Glyphs and graphemes [was Re: Cult-like behaviour]

Steven D'Aprano steve+comp.lang.python at pearwood.info
Tue Jul 17 04:23:16 EDT 2018


On Tue, 17 Jul 2018 10:51:38 +0300, Marko Rauhamaa wrote:

> in which Python3's honor is defended in a good many of the discussions
> in this newsgroup: anger, condescension, ridicule, name-calling.

You call it defending Python 3's honour. I call it responding to people 
who insist on spreading misinformation and falsehoods even when given the 
correct details.

Some people have their self-image wrapped up in being able to portray 
themselves as a maverick who, almost alone, sees through the "lies" about 
<insert technology here> to see "the truth". Others prefer reality 
instead, and get upset when false facts are repeated, over and over 
again, as truth.

If instead you want to discuss actual concrete areas where Python's text/
bytes divide hurts, you'll find that there are plenty of people who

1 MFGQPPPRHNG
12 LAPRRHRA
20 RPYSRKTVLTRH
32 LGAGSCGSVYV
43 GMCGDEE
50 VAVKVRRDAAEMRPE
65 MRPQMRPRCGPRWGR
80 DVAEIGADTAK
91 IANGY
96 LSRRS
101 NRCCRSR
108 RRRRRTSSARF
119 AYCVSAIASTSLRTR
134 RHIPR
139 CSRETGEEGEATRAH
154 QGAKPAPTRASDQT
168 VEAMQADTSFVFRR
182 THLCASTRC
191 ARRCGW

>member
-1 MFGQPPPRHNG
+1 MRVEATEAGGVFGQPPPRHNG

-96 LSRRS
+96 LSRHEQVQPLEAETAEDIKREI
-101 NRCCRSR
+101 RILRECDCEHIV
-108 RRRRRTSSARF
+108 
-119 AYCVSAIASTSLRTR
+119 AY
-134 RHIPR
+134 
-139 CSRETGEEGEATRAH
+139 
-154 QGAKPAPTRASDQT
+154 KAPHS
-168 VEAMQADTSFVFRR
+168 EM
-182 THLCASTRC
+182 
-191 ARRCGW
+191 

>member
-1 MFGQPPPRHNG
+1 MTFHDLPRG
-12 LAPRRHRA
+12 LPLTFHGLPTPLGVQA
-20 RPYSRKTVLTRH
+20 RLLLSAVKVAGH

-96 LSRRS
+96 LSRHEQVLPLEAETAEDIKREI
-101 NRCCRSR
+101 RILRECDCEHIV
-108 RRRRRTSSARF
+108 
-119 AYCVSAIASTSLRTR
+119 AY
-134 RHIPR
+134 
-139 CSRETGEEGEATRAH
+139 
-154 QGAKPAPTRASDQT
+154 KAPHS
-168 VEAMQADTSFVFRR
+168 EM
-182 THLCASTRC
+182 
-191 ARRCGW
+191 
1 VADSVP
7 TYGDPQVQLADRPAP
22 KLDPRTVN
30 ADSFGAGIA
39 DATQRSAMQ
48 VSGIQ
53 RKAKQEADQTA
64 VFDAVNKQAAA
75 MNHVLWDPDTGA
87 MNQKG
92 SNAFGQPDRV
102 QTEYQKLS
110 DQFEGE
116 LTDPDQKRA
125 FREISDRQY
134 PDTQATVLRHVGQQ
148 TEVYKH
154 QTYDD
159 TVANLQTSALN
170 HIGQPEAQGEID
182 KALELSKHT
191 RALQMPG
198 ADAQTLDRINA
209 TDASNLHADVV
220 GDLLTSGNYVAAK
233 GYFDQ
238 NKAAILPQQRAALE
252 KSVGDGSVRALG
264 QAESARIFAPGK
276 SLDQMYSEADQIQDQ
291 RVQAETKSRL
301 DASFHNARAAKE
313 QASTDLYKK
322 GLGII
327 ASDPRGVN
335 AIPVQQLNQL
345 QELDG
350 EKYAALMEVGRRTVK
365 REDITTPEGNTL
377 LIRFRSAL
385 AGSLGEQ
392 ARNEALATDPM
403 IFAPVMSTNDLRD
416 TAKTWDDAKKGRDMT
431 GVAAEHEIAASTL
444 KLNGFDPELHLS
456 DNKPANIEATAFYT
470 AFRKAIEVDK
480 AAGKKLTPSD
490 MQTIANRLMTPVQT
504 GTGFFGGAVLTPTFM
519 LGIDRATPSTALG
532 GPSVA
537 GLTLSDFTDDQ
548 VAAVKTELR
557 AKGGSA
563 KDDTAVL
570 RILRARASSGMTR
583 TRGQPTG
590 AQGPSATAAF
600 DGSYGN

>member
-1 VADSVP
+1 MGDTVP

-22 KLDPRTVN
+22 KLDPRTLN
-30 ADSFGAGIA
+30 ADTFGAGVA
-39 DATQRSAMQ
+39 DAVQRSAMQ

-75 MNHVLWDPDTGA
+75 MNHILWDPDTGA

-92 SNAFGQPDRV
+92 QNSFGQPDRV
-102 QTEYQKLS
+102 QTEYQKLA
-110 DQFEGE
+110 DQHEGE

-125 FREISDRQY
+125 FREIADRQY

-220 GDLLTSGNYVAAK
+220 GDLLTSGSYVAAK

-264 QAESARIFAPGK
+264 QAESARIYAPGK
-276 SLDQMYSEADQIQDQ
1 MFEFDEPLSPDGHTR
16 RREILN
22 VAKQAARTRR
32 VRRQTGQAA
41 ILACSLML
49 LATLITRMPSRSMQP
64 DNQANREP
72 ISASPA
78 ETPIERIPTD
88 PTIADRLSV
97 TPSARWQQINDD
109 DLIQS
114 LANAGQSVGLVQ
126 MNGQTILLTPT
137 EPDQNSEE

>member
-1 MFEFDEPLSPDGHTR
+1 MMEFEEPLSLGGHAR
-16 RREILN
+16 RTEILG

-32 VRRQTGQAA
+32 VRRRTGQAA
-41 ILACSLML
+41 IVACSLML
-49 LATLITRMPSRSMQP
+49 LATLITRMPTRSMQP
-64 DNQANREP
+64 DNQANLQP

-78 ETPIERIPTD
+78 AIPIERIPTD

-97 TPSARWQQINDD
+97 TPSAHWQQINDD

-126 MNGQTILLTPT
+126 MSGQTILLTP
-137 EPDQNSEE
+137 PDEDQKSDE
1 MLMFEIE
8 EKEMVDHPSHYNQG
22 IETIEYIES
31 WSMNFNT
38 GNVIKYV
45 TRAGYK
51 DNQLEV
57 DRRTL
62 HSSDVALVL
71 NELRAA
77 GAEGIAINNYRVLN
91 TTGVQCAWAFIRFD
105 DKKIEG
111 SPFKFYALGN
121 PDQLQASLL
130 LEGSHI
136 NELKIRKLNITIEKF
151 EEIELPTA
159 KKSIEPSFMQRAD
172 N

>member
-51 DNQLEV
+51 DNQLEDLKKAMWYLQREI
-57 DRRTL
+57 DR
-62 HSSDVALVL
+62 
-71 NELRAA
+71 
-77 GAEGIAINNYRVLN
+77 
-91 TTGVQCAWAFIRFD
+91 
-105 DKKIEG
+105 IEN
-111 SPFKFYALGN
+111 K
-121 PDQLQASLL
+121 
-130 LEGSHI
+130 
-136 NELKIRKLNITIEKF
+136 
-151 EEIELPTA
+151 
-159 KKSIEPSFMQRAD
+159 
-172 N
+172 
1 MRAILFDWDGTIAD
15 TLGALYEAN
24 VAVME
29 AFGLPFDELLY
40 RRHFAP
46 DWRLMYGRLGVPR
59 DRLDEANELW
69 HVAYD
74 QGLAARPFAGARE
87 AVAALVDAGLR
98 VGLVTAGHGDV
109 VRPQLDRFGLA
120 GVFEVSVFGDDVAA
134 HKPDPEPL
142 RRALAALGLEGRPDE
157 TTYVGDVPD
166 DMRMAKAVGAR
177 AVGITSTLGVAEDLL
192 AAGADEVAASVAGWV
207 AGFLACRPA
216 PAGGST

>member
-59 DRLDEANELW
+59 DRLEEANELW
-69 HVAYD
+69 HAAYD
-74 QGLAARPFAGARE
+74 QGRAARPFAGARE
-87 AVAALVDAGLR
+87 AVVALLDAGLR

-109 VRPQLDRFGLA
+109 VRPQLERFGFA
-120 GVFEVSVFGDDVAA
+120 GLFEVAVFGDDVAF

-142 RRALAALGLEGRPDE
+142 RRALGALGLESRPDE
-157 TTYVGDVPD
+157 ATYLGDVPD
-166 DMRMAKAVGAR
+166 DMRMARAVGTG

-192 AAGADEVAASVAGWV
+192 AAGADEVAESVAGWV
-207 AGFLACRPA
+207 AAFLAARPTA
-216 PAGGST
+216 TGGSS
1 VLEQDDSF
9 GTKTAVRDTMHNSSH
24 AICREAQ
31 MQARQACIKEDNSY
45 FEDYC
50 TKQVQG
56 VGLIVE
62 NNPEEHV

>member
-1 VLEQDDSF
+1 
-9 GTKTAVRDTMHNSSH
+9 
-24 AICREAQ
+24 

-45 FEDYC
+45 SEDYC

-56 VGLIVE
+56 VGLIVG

agree. Especially if they have to write string-handling code that needs 
to run under both 2 and 3. Been there, done that, don't want to do it 
again.

The Python 3 redesign was done to fix certain common, hard-to-diagnose 
problems in string handling caused by Python2's violation of the Zen "in 
the face of ambiguity, refuse the temptation to guess". (Python 2 guesses 
what encoding you probably mean when it comes to strings and bytes, and 
when it gets it right it is convenient, but when it gets it wrong, it is 
badly wrong, and hard to diagnose and fix.)

It impossible to improve the text handling experience for every single 
programmer writing every single kind of program under every single set of 
circumstances. Like any semantic change, there are going to be winners 
and losers, and the core devs' position is that if the losers have 
concrete and backwards-compatible suggestions for improving their 
experience (e.g. re-adding % support for byte strings) they will consider 
them, but going back to the Python 2 misdesign is off the table.


-- 
Steven D'Aprano
"Ever since I learned about confirmation bias, I've been seeing
it everywhere." -- Jon Ronson



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